Censorship is as old as speech. Censorship of literature is as old as literature. The sixteenth century, for example, witnessed battles between the papacy and Martin Luther, resulting in a split in the Christian church and the establishment of the Catholic Index librorum prohibitorum (1559), a list of prohibited books.
In the seventeenth century, censorship battles in England surrounded the Licensing Act of 1643, which forbade the printing or sale of any book without prior official approval. The following year, John Milton published Areopagitica, an eloquent and famous attack on censorship. Resistance to the law brought its end in 1695. Still, theatrical performance, for example, was not allowed in public without prior permission of the Lord Chamberlain. This law remained in effect until 1966.
In the nineteenth century, in England, Canada, and the United States, a repressive ideology, proclaiming the need for propriety, prudence, and sexual restraint, made itself felt among editors, publishers, librarians, and even writers, who felt a moral obligation to eliminate disagreeable or realistic portrayals of life. Novelists as scandalous as Jane Austen were censored in American editions. A federal statute was passed in 1842 in an attempt to limit the importation of “French” postcards. This law was broadened in 1865, when Congress passed a law to bar obscene materials from the mail. In 1857, Great Britain passed the Obscene Publications Act, which established official prohibition of purely sexual material, although it failed to define obscenity. In Regina v. Hicklin, 1857, obscenity was described as that which depraves and corrupts minds that are susceptible to immoral influences. This, in turn, was the basis for the famous United States Comstock Law of 1873, which established penalties for anyone mailing or receiving obscene, lewd, or lascivious publications.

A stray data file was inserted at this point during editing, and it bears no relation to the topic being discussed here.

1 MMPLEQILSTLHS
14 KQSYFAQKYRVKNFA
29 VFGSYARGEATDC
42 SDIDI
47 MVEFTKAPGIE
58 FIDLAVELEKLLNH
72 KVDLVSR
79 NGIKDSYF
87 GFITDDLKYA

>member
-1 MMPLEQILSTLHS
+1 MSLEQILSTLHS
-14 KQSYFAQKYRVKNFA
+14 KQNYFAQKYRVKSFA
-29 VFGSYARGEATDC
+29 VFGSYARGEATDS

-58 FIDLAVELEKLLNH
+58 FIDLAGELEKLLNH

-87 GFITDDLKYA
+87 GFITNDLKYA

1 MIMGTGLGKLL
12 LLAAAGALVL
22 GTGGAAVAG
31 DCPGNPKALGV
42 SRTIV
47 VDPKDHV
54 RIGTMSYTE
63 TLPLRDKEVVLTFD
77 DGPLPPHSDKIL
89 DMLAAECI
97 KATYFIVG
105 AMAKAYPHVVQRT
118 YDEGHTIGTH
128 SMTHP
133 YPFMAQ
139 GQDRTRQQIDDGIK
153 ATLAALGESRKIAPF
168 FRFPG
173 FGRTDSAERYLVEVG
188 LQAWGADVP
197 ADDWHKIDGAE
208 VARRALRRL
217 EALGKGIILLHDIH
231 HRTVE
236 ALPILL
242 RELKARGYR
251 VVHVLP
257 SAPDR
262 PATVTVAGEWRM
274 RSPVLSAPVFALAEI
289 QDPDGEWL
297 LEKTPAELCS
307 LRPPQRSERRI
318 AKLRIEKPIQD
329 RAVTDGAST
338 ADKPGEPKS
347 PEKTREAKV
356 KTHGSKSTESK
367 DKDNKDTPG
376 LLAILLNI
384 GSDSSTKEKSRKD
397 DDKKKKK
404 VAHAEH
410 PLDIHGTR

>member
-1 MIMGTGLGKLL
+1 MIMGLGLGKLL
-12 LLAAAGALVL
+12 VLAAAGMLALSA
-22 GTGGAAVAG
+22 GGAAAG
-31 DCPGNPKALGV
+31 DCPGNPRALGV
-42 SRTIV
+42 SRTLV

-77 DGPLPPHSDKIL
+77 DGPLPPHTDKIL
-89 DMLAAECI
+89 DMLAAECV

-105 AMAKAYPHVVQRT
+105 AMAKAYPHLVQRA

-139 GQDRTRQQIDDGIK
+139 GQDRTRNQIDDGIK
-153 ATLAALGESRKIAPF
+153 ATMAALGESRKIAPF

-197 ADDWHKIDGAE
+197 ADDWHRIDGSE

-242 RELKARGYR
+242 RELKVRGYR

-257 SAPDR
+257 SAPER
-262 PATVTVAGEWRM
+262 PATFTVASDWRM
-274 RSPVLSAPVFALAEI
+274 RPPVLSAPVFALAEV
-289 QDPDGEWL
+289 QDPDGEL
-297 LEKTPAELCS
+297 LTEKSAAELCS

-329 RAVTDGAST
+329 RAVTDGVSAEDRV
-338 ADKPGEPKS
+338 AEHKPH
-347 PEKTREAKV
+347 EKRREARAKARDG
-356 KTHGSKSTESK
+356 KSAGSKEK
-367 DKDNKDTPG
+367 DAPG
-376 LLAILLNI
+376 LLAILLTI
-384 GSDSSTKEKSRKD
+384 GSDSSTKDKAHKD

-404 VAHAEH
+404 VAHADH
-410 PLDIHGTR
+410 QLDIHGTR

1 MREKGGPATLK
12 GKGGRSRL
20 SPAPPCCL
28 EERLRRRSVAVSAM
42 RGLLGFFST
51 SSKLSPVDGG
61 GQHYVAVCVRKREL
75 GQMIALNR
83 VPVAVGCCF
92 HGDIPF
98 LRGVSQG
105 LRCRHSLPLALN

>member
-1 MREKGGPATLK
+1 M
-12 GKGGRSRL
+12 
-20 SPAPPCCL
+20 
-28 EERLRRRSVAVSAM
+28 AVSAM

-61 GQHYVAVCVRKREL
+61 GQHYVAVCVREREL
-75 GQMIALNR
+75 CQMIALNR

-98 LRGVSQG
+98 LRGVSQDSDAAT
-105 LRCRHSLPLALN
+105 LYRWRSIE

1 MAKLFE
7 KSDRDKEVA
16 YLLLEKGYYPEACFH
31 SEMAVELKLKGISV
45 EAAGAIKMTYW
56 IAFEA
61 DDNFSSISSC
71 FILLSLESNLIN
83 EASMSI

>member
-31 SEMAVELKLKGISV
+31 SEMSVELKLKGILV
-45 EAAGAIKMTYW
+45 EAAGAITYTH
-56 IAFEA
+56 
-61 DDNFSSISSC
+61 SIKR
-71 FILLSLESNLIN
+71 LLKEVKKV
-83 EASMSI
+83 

A famous application of the obscenity laws to literature was the attempt by the federal government to stop the importation of James Joyce’s Ulysses (1922), resulting in a decision by the U.S. district court in New York in 1933 that the novel is not obscene. D. H. Lawrence’s Lady Chatterley’s Lover (1928) was suppressed in the United States until 1959, and Henry Miller’s Tropic of Cancer (1934) until 1961. In 1948, the Supreme Court affirmed that Edmund Wilson’s Memoirs of Hecate County (1946) is obscene. In 1967, Congress established the Commission on Obscenity and Pornography, which recommended the repeal of all general obscenity legislation, finding that there is no evidence that obscenity causes antisocial behavior. President Richard M. Nixon and the U.S. Senate rejected the findings.
After various obscenity trials, the legal test involved came to be...
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